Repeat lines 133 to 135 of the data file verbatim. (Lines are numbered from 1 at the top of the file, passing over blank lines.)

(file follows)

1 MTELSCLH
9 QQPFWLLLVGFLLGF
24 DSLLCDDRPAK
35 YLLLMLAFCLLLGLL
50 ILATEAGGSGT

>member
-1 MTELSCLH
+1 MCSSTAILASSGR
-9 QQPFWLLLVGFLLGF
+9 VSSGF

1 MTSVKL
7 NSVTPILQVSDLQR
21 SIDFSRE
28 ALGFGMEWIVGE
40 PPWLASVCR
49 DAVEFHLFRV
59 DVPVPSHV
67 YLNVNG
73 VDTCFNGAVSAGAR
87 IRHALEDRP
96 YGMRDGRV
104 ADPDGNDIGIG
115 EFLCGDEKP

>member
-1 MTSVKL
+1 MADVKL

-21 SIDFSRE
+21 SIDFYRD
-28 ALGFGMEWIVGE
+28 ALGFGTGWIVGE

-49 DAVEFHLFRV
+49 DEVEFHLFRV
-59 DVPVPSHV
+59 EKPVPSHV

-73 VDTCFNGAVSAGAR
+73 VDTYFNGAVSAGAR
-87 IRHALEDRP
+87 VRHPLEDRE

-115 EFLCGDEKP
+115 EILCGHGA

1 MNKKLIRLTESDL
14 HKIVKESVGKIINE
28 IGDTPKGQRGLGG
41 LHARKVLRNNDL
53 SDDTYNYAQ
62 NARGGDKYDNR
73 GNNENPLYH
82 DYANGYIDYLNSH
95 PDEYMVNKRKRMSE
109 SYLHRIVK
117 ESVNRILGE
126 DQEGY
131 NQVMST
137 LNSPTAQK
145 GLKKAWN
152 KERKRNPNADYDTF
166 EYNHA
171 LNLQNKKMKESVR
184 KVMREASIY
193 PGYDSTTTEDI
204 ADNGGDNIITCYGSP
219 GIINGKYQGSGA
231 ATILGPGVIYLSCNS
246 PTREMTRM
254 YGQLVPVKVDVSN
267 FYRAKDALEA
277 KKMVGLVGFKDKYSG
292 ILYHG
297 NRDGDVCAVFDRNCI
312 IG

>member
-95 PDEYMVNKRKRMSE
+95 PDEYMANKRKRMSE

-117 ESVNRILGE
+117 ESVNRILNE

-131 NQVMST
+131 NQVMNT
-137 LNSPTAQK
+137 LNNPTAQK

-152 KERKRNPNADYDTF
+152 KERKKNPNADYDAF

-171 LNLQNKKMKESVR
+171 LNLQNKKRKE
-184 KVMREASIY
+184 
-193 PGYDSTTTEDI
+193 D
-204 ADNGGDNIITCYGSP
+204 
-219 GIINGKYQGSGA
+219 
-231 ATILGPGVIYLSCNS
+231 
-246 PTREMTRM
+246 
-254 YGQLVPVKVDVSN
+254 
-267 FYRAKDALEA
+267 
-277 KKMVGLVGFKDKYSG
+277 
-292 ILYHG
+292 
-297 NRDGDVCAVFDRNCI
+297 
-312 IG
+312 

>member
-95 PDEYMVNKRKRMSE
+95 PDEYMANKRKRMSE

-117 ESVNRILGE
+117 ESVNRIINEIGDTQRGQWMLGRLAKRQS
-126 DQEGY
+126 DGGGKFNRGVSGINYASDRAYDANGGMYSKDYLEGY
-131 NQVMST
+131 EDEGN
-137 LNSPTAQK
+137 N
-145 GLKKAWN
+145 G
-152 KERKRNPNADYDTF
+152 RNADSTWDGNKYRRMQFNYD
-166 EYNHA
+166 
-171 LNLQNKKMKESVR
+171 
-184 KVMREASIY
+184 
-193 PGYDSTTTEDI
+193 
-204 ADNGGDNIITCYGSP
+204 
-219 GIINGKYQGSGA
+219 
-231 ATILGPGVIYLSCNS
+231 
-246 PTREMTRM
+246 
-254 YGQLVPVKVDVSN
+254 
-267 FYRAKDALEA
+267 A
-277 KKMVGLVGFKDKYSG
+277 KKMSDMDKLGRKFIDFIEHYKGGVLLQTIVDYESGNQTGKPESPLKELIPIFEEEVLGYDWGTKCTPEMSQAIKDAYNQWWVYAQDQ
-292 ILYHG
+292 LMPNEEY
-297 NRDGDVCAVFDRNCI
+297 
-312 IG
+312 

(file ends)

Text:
-219 GIINGKYQGSGA
+219 
-231 ATILGPGVIYLSCNS